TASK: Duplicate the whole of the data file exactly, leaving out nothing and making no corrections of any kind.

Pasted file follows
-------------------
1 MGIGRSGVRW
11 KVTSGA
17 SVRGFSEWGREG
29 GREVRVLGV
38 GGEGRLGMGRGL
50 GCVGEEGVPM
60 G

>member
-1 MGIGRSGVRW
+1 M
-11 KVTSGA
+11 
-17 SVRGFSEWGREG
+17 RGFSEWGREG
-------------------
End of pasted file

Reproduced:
1 MGIGRSGVRW
11 KVTSGA
17 SVRGFSEWGREG
29 GREVRVLGV
38 GGEGRLGMGRGL
50 GCVGEEGVPM
60 G

>member
-1 MGIGRSGVRW
+1 M
-11 KVTSGA
+11 
-17 SVRGFSEWGREG
+17 RGFSEWGREG